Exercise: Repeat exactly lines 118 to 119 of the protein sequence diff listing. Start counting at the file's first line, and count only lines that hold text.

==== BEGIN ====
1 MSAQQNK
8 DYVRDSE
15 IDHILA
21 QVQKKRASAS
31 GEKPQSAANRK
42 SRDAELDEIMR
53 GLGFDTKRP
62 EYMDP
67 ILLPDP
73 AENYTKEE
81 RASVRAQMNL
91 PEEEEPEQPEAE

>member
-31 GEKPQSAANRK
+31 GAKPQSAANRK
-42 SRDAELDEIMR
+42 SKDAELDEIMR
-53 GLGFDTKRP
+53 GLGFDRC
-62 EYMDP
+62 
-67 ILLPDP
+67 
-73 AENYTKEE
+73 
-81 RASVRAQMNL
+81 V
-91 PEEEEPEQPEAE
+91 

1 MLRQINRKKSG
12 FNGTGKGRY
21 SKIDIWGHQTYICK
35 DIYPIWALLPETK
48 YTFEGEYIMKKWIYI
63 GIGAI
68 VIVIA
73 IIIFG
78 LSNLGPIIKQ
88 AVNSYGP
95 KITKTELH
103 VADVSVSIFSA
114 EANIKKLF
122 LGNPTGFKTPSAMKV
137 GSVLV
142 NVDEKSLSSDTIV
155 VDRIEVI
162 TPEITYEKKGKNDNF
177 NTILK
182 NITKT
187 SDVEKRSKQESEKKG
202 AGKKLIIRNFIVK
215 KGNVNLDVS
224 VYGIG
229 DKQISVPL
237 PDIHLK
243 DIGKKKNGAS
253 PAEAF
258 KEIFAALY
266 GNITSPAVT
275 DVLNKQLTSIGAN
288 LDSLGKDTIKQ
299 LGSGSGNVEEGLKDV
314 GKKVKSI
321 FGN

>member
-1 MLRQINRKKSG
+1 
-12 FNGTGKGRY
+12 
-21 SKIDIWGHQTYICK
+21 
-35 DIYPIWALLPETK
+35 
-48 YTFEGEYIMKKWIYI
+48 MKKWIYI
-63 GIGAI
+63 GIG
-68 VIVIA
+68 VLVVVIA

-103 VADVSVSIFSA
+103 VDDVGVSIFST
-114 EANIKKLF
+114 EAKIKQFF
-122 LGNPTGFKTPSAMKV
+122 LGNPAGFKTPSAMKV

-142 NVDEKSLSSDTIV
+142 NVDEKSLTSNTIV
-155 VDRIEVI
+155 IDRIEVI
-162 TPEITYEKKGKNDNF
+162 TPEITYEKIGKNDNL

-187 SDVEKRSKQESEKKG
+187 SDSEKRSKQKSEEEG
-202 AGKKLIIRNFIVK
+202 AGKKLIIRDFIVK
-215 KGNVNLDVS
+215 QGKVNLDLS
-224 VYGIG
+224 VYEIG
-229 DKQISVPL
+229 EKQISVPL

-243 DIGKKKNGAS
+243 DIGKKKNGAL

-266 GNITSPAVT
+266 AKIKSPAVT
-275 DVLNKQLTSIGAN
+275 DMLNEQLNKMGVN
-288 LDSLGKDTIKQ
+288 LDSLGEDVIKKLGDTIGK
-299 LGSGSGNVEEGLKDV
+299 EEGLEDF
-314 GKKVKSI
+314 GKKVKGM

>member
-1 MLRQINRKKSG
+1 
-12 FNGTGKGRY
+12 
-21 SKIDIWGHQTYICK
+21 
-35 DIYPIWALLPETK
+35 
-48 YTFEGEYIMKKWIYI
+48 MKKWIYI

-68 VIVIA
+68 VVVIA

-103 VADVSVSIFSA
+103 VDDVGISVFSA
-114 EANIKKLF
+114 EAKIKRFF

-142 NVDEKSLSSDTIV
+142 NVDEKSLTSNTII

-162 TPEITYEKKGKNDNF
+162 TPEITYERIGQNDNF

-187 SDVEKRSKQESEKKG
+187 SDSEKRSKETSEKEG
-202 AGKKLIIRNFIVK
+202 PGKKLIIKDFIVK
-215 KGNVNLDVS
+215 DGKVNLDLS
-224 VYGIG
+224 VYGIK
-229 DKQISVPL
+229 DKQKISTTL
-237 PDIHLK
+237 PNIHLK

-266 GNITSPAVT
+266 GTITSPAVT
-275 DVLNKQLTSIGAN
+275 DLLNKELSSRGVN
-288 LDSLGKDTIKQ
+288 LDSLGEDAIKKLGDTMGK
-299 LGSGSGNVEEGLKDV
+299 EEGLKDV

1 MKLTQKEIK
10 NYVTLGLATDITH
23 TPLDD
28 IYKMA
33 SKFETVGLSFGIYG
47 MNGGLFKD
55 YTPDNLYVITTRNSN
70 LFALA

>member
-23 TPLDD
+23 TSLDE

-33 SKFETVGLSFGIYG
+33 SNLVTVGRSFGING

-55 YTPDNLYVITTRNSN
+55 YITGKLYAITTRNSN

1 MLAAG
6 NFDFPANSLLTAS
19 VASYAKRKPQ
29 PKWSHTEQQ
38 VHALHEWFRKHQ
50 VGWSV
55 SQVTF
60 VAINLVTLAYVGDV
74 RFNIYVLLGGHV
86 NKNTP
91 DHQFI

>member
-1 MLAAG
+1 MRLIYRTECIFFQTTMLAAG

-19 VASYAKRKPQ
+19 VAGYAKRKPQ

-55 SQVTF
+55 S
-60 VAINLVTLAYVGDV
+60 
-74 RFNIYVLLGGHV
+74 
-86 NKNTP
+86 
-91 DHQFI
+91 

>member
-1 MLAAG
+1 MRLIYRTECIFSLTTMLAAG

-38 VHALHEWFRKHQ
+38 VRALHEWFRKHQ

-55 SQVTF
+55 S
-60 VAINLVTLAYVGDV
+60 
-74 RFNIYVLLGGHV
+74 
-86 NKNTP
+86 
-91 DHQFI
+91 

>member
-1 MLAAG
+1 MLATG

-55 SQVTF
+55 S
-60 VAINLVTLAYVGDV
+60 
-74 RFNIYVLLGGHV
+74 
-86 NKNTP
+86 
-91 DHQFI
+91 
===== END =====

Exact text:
+12 
-21 SKIDIWGHQTYICK